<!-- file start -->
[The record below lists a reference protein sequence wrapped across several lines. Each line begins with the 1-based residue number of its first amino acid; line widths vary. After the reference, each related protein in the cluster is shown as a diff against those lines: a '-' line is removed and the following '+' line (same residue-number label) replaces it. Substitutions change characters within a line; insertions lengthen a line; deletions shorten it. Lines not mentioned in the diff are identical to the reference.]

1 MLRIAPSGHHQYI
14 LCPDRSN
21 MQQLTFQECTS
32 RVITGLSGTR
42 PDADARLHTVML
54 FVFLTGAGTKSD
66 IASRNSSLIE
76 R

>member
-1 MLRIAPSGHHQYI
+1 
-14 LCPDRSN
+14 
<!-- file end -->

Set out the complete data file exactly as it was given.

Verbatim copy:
[The record below lists a reference protein sequence wrapped across several lines. Each line begins with the 1-based residue number of its first amino acid; line widths vary. After the reference, each related protein in the cluster is shown as a diff against those lines: a '-' line is removed and the following '+' line (same residue-number label) replaces it. Substitutions change characters within a line; insertions lengthen a line; deletions shorten it. Lines not mentioned in the diff are identical to the reference.]

1 MLRIAPSGHHQYI
14 LCPDRSN
21 MQQLTFQECTS
32 RVITGLSGTR
42 PDADARLHTVML
54 FVFLTGAGTKSD
66 IASRNSSLIE
76 R

>member
-1 MLRIAPSGHHQYI
+1 
-14 LCPDRSN
+14 